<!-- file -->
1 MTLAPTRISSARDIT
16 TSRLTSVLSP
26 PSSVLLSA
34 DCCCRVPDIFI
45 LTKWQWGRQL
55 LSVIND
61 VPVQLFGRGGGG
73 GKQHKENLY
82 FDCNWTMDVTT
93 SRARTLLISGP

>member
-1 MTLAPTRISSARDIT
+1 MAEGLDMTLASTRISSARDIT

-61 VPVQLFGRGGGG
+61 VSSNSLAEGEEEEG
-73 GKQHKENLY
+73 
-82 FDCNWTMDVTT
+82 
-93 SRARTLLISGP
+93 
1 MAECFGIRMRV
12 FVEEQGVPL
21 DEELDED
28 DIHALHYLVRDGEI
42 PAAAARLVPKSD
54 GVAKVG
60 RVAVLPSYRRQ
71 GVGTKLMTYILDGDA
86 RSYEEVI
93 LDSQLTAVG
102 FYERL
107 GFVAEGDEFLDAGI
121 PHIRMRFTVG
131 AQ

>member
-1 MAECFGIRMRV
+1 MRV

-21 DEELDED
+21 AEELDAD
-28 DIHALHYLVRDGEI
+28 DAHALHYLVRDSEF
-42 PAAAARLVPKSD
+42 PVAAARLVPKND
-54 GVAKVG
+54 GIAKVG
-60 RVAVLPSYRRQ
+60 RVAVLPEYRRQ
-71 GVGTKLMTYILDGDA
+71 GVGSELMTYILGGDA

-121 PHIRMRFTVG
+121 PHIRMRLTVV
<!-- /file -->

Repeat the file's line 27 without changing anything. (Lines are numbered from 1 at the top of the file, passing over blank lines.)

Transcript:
54 GVAKVG